The ruling underscores that federal law must be followed in evictions from federally subsidized housing, said J. L. Pottenger Jr. ’75, Nathan Baker Clinical Professor of Law. He added that the clinic has already applied the decision to win dismissal of another public housing eviction in New Haven.

The defendant was a month-to-month renter in a New Haven subsidized apartment complex in 2015 when she fell two months behind on rent, a total of $2,804 at the market rate. As required by federal law for such housing, the landlord sent the tenant a pre-termination notice. These notices are intended to tell renters how they are in violation of a lease and how they can resolve the issue, giving them a chance to avoid eviction and loss of their housing subsidy. In this case, the notice stated she was in violation of her lease for nonpayment and owed a “total rental obligation” of $6,189.56 — an amount that included the past-due rent, late fees, utilities, legal fees, and court costs from an earlier, unsuccessful eviction case. That total and how it was described in the notice are at the crux of the case.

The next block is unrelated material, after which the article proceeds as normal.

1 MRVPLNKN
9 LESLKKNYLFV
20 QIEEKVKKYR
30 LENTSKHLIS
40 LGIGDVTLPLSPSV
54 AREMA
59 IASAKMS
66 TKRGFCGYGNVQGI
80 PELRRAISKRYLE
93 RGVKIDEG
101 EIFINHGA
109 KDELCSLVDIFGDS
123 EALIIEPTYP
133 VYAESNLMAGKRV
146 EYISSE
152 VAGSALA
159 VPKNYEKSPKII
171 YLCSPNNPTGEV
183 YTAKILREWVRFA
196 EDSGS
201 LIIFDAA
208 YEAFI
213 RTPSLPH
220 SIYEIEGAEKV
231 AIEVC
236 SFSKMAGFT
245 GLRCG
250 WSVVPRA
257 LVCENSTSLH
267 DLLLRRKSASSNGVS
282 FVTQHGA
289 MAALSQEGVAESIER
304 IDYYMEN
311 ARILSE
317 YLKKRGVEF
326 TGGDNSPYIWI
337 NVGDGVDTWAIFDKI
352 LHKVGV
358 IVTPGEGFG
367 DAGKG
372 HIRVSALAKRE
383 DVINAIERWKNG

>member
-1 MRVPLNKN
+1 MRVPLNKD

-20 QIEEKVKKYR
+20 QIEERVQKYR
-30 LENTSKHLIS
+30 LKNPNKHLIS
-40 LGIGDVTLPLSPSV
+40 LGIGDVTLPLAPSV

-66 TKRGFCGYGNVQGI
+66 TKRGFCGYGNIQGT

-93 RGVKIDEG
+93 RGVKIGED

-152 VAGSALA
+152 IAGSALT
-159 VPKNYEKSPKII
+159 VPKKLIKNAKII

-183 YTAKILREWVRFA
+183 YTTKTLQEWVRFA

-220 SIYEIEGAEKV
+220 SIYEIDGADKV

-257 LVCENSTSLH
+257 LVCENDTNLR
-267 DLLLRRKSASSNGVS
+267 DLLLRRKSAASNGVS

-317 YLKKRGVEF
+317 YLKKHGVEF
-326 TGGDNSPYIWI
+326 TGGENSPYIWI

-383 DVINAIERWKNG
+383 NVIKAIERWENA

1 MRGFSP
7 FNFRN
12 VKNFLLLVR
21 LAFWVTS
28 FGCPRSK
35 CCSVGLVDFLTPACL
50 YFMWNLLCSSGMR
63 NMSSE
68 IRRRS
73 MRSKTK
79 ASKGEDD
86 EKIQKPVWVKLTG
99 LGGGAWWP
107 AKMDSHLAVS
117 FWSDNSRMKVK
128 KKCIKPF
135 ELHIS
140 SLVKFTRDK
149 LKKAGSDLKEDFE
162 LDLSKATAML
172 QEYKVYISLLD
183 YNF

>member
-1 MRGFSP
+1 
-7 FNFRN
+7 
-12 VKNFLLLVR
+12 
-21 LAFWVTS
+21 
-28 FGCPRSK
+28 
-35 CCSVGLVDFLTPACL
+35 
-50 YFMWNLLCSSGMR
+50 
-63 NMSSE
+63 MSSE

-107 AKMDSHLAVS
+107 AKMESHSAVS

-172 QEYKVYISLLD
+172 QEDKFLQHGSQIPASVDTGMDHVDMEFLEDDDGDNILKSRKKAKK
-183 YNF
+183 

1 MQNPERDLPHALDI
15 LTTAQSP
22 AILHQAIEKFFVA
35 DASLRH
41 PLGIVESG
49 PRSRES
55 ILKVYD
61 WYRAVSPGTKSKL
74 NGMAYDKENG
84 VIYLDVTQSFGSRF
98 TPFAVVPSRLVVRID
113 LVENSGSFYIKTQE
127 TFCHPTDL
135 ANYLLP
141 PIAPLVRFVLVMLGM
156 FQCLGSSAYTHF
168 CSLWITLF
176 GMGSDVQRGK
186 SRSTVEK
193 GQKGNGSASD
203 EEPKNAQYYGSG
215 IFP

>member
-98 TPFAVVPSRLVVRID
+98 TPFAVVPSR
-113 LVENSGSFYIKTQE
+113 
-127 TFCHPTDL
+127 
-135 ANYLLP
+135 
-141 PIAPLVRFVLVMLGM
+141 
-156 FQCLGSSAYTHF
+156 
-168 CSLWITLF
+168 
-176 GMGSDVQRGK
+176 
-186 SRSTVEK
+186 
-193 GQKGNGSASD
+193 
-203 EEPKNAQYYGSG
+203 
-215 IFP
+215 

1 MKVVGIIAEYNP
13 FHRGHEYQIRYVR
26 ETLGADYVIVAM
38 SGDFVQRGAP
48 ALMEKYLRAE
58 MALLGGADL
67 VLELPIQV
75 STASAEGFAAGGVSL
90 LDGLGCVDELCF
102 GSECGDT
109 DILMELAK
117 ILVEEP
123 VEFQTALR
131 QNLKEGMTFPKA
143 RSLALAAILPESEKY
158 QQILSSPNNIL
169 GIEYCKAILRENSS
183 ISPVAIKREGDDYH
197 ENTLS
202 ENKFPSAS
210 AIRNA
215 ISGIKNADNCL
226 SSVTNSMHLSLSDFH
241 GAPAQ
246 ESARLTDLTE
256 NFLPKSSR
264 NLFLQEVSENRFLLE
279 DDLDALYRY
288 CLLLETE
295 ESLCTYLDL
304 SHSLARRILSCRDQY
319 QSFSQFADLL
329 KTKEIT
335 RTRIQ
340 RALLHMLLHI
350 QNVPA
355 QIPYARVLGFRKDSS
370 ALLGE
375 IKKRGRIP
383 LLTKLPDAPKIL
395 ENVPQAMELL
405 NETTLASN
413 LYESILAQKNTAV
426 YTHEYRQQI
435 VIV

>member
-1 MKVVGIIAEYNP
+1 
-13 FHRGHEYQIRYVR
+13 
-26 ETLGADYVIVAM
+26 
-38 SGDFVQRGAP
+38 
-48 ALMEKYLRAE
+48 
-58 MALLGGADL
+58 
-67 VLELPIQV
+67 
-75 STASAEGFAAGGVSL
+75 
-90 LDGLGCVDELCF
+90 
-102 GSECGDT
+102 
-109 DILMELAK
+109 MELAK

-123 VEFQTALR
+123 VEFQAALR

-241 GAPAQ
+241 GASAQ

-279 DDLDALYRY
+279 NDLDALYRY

When the tenant did not respond to the notice, according to court documents, the landlord brought her to court. Eppler-Epstein filed a motion to dismiss the action. According to the motion, the notice “inaccurately — and misleadingly” stated that the tenant would be evicted unless she promptly paid the full amount of $6,189.56 when, under state law, she would have avoided eviction for nonpayment of rent by paying only the recently overdue rent, or $2,804. Lumping together rent and non-rent charges, the defense argued, made the notice defective. The plaintiff argued that including the non-rent charges did not make the notice defective, only that it contained “more information than strictly necessary.” The additional charges were listed with “enough specificity” for the tenant to mount a defense against eviction, the plaintiff argued.